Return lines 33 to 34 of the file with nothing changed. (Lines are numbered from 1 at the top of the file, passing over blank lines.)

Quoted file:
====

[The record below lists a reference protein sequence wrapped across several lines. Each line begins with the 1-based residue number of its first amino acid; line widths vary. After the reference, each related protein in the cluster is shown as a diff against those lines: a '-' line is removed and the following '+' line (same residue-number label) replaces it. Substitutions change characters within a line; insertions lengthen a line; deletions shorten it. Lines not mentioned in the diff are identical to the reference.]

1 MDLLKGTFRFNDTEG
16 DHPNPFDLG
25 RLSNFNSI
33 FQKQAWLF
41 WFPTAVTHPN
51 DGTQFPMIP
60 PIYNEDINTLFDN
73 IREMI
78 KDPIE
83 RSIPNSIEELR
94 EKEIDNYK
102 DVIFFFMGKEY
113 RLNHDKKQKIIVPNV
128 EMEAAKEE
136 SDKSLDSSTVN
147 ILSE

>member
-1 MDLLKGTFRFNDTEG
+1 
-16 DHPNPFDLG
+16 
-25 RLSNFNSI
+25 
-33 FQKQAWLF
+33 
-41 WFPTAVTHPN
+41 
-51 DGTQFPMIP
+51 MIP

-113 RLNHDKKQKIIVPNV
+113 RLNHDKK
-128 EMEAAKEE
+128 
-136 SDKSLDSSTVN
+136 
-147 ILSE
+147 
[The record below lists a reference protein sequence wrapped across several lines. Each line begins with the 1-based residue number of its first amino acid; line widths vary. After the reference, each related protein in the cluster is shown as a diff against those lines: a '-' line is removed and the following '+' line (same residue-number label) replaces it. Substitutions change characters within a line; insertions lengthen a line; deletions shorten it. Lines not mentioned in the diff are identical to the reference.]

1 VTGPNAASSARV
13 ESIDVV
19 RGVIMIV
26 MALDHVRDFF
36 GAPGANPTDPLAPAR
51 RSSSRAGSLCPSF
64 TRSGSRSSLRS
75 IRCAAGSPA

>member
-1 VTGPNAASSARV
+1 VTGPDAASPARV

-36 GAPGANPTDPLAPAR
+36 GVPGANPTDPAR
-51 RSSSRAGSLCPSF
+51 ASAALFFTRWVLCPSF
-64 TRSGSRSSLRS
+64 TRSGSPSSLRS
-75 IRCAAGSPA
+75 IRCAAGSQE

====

-128 EMEAAKEE
+128 